Nike gets Wall Street backing despite FIFA probe

Nike might be the biggest brand caught up in the corruption scandal currently enveloping world soccer, but analysts predict only a limited impact for the sportswear brand.

Swiss police on Wednesday detained high-ranking officials from soccer governing body FIFA as part of a U.S. investigation into corruption.

But a 161-page document released by the Department of Justice (DOJ) doesn't just have far-reaching implications for FIFA – it also claims that a multinational sportswear company headquartered in the U.S. was involved in "bribes and kickbacks" used to sign a sponsorship deal with the Brazilian national soccer federation in 1996.

Nike, however, insisted to CNBC in an emailed statement that the indictment did not allege that Nike had engaged in criminal conduct.

"There is no allegation in the charging documents that any Nike employee was aware of or knowingly participated in any bribery or kickback scheme," a spokesperson said.

'Great company'

Marcelo of Brazil reacts after allowing a goal during the 2014 FIFA World Cup Brazil Semi Final match between Brazil and Germany at Estadio Mineirao on July 8, 2014 in Belo Horizonte, Brazil.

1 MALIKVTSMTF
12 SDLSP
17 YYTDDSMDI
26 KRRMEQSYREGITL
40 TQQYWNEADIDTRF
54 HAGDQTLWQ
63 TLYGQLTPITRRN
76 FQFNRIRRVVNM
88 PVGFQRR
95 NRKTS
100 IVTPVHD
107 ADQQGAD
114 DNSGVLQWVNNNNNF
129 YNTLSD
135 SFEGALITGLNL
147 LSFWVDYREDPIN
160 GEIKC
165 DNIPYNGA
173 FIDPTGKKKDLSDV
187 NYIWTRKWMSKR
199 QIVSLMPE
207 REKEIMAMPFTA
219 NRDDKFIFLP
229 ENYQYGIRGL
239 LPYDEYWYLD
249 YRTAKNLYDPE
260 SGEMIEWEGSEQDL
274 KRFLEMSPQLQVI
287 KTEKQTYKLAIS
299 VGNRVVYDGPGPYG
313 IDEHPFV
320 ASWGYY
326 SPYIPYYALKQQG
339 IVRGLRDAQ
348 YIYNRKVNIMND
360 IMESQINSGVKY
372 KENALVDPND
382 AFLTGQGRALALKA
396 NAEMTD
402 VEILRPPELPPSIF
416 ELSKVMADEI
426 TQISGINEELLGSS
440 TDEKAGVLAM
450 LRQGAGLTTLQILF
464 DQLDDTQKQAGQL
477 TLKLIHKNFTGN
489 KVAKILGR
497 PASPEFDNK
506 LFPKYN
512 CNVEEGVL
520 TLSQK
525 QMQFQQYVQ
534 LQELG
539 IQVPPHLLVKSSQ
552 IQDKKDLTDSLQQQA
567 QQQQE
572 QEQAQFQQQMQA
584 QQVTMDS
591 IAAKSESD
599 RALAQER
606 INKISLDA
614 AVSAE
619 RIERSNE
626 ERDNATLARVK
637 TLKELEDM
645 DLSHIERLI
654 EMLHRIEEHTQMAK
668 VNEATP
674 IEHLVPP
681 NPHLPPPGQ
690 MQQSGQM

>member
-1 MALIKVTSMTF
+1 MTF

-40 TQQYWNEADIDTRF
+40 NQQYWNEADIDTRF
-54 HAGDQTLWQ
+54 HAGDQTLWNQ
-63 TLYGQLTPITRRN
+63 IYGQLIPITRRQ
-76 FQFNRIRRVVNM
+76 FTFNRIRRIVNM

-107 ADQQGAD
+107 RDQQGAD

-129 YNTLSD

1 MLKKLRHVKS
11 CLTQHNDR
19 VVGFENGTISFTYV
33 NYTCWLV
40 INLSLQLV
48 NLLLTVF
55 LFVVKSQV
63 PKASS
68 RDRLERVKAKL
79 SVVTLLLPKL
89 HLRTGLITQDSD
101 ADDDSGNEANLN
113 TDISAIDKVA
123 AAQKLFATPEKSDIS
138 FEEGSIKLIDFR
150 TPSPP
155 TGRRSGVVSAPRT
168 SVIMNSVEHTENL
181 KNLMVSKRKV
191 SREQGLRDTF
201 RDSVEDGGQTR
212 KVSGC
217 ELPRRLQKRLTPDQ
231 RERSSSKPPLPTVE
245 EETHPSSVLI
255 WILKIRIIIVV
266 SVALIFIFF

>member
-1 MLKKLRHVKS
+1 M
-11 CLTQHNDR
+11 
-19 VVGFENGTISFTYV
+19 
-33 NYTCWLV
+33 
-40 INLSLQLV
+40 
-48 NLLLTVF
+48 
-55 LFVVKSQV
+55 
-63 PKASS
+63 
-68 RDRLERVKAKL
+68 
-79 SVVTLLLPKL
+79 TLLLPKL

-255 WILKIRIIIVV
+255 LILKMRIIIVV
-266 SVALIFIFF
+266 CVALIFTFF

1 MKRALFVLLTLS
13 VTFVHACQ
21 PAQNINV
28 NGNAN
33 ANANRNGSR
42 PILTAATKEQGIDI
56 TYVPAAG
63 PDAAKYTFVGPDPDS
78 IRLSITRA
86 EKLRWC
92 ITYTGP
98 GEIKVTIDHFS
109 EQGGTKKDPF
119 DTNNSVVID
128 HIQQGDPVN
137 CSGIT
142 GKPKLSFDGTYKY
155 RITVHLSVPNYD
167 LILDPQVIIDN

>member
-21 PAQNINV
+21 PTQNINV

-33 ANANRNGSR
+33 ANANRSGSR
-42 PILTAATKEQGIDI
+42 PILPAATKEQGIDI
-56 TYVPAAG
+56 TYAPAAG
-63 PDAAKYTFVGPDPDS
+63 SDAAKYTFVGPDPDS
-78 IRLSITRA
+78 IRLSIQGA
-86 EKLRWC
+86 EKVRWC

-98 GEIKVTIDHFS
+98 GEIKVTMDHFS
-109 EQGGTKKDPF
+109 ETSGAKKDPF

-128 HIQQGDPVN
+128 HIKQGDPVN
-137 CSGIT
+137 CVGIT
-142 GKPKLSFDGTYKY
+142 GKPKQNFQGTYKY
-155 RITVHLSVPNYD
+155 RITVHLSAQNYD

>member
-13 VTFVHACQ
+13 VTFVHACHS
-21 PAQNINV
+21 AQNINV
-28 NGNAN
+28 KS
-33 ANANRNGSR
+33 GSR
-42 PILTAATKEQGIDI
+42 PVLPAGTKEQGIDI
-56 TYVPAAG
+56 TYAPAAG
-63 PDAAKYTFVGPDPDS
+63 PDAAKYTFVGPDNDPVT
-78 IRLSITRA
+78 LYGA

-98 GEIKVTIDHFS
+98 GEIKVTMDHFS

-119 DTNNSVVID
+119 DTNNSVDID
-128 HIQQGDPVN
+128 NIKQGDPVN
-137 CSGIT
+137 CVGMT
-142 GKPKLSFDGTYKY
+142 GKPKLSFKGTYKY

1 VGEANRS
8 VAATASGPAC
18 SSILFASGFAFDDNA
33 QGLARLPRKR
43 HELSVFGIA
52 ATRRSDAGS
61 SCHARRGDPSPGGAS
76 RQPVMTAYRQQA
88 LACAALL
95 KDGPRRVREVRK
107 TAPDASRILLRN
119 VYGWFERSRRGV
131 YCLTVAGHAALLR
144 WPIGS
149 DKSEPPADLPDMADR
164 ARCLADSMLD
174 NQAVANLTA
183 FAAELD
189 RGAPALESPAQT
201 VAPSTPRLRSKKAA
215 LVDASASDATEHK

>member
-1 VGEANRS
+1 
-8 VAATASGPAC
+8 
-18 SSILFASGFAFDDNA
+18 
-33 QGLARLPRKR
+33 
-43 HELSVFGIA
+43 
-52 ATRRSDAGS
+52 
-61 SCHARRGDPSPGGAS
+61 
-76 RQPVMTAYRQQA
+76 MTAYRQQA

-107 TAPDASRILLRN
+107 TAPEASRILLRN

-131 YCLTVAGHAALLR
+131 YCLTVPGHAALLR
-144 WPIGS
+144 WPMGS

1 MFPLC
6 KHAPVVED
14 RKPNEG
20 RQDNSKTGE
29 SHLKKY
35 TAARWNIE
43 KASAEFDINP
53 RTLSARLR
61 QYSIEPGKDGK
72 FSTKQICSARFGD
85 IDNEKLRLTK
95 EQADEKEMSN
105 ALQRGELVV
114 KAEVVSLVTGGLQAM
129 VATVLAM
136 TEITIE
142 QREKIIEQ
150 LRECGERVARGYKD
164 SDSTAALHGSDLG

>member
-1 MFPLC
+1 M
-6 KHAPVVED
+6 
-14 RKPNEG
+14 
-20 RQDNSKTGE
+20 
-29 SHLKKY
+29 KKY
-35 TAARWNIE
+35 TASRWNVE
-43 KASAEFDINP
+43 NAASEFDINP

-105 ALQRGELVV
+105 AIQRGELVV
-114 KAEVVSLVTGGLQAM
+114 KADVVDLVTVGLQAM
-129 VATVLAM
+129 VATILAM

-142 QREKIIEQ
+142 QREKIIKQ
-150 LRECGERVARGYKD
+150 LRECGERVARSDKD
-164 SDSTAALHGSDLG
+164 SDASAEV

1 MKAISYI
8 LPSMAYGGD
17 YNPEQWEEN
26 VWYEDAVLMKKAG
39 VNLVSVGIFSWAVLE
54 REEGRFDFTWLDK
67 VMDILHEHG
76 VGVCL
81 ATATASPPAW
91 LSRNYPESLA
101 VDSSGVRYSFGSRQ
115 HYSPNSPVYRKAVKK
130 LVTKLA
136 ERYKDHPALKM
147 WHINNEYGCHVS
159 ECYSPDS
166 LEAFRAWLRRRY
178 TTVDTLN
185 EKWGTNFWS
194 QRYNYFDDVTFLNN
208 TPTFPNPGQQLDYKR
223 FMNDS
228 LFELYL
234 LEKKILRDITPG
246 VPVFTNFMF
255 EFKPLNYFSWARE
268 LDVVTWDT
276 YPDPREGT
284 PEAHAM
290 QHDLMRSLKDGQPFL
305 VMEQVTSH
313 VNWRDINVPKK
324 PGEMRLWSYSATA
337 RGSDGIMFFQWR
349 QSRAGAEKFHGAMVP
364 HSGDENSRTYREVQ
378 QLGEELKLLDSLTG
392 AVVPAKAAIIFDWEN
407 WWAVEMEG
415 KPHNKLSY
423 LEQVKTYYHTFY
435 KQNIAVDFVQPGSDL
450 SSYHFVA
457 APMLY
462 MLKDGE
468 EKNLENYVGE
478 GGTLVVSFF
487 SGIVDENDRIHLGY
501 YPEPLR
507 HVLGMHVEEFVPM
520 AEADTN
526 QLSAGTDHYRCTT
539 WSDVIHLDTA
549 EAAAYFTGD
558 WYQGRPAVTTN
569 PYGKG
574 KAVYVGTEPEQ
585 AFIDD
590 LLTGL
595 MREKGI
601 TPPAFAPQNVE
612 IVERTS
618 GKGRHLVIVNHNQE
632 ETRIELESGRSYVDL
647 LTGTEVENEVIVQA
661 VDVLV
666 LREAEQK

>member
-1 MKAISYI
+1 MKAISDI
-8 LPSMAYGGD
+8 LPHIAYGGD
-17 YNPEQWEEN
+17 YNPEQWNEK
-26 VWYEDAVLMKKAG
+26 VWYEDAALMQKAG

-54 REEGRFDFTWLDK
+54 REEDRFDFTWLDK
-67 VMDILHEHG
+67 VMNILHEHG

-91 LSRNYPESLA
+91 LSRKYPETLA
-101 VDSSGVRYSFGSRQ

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Marcelo of Brazil reacts after allowing a goal during the 2014 FIFA World Cup Brazil Semi Final match between Brazil and Germany at Estadio Mineirao on July 8, 2014 in Belo Horizonte, Brazil.

Wall Street analysts also appeared unphased when contacted by CNBC. John Staszak, who follows Nike as a senior analyst at Argus Research, told CNBC via email that he didn't believe there were any implications for Nike.

"Great company. Great growth stock," he said.

Read MoreWhy the US is leading the charge against FIFA

Macquarie Research analyst, Laurent Vasilescu, agreed, telling CNBC via telephone that the company had seen impressive growth in sales of its soccer apparel over the last twenty years.

The DOJ indictment doesn't name Nike, referring just to "sportswear company A", but Nike's own website states that it signed an apparel licensing deal with Brazil's soccer team that year.

The indictment highlights that the company made payments to a sports marketing firm, and although the DOJ does not suggest that these payments were illegal, it claims that the marketing firm then used the money as bribes for FIFA officials.

Shares of Nike edged lower on Wednesday after the news broke, but finished the session lower by only 0.6 percent. On Thursday, the stock closed flat and has risen 6.4 percent year-to-date.

Joshua Mahony, a market analyst at brokerage IG Group, was also upbeat on the company over the longer term.

"There is clearly an impact to current proceedings for investor mindset and I expect it to continue for the time being," he said in a note released on Friday. "However, a look at the long-term picture portrays a company which has managed to weather trying times, each time growing the share price further."

FIFA bribery charges
FIFA bribery charges